3. Skiing is a life long sport.
Grandpa was in his early 80s when he left skiing in lieu of winters by the golf course in Florida – and it took some convincing at that. Watching he and his friends meet up for a few runs every day showed me at the tender age of 20-something that this skiing thing is special: it’s one of the first ways I learned how to play, and could be one of the lasting pastimes throughout my life. For him – as is for me – skiing is more than just a sport, of course: it’s an entire culture, it’s a social outlet, it’s a way to enjoy winter weather. It’s embodied meditation, and delight. And if I allow myself to enjoy it in a physically and financially sustainable way, it can last my lifetime – as it has for Grandpa.
4. Chairlift rides are for singing.
Question if you wish why a grandfather would sing an old Buck Owens song on the high speed quad with his 6-year-old granddaughter, but sing we would. The same refrain, from the same song, every time: Cigarettes and whiskey and wild, wild women, they’ll drive you crazy they’ll drive you insane. I still don’t know the origin of this tradition, but I do know that I belted it out with joy to pass the cold seven or so minutes to the top of the Northstar Express. I no longer sing this particular tune too often, but I do take advantage of chairlift rides to sing, or chat, or enjoy the time however I can – especially on bitter cold days.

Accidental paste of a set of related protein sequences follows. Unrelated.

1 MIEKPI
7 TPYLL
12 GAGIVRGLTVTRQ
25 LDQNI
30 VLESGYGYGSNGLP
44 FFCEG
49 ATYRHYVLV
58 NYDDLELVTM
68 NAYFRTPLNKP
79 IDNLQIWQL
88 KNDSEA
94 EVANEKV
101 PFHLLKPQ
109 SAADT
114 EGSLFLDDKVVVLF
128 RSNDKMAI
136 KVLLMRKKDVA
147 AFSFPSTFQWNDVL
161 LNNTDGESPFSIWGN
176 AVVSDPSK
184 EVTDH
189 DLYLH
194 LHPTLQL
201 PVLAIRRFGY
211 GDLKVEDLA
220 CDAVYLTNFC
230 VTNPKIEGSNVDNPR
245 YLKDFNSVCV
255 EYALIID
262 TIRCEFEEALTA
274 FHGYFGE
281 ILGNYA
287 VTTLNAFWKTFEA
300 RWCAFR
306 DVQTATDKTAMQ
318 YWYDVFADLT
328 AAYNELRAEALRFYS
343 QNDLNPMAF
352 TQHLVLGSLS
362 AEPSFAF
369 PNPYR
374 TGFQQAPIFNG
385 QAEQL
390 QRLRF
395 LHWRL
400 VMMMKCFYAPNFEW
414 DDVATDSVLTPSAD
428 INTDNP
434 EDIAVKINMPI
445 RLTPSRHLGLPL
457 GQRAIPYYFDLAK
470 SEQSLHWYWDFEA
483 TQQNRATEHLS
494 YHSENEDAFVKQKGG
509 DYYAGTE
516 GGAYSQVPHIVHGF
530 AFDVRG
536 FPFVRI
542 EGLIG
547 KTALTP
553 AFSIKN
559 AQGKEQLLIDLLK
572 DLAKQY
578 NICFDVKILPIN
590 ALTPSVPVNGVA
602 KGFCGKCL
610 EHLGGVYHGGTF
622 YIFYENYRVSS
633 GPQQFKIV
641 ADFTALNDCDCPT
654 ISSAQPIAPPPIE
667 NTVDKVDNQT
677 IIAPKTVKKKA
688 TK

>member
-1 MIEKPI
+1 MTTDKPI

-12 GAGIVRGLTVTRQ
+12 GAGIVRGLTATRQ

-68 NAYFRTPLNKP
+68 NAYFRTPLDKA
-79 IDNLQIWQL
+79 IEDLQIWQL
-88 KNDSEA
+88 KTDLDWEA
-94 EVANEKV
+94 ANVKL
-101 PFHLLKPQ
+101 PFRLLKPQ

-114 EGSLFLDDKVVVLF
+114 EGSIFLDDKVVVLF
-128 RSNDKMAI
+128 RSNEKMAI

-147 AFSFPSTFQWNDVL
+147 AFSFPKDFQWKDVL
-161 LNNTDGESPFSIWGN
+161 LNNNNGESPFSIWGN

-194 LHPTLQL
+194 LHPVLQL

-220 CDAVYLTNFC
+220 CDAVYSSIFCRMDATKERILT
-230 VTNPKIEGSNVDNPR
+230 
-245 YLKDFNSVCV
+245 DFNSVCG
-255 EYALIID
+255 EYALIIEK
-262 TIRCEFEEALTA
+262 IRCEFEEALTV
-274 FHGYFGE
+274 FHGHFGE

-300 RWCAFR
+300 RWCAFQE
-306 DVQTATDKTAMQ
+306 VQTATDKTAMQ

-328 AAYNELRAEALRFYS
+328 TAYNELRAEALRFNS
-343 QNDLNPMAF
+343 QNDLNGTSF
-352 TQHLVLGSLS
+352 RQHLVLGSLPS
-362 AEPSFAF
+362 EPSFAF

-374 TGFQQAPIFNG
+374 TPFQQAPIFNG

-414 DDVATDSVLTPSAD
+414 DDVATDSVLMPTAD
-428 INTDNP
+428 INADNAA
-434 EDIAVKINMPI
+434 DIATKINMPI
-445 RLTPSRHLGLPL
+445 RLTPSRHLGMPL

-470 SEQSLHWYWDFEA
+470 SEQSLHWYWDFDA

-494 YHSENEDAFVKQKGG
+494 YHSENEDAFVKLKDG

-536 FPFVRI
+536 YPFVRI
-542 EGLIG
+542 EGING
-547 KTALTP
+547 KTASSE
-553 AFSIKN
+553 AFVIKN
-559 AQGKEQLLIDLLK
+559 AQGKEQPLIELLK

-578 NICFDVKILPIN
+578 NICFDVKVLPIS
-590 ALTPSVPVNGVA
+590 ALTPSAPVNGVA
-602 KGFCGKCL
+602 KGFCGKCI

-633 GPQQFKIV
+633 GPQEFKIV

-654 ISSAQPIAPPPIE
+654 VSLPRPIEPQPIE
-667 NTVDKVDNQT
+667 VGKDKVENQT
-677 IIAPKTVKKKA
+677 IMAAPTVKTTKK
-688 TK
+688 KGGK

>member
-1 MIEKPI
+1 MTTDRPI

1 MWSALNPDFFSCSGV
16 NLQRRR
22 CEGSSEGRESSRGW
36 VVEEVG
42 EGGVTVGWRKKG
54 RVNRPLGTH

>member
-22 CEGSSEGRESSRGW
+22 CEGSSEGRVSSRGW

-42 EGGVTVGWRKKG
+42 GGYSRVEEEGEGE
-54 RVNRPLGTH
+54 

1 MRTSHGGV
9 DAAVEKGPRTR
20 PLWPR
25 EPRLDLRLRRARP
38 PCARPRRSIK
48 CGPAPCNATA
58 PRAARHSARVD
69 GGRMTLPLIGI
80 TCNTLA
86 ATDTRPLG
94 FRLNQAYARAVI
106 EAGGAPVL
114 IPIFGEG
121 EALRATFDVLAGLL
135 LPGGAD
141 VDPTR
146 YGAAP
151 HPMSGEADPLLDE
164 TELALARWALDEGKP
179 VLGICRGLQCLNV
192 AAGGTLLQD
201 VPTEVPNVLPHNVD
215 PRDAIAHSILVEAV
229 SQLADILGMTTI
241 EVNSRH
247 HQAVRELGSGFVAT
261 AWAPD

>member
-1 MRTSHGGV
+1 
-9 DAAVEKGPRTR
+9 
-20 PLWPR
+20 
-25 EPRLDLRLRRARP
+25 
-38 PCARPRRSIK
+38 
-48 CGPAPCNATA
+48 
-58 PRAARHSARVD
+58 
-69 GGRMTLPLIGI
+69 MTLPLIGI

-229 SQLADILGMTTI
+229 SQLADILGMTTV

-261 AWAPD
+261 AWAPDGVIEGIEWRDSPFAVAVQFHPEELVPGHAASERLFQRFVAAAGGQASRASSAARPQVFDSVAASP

5. It’s not about how fast you go.
I love skiing fast, and yes, most times I hit the slopes it’s to get some thrills. But the art of cruising is something I picked up from my grandfather. Granted, I wasn’t so interested in it as an 8-year-old-anxious-to-prove-herself ski racer – but I am now starting to appreciate the more laid-back aspects of skiing, including the pace. Back then I learned to slow down now and then to actually ski with grandpa; now I slow down really be with myself and with my surroundings on the hill. Sometimes that means taking a few laps on the groomers with delightfully big, arcing Super G turns; other times it means pausing in the backcountry to sink into the silence and solitude of the moment.
6. A day on the slopes is always a good day.
Life is so good. Life is beautiful. Yes, there are lift lines. And crowds. And sleet. And expenditures. But I kid you not: never once did I hear my grandfather complain about any of it (which should sound impressive to those of you who have also spent decades as Vermont weekend warriors). Grandpa appreciated every day he got out on skis, even just for a few runs. It’s easy to slip into the monotony of routine – even when that routine includes luxuries like playing in the mountains each weekend. I don’t remember to exercise gratitude for all the goodness skiing brings to my life every day, but I do thank my grandfather for showing me year after year that we can always feel happy for the opportunity to get out on the slopes.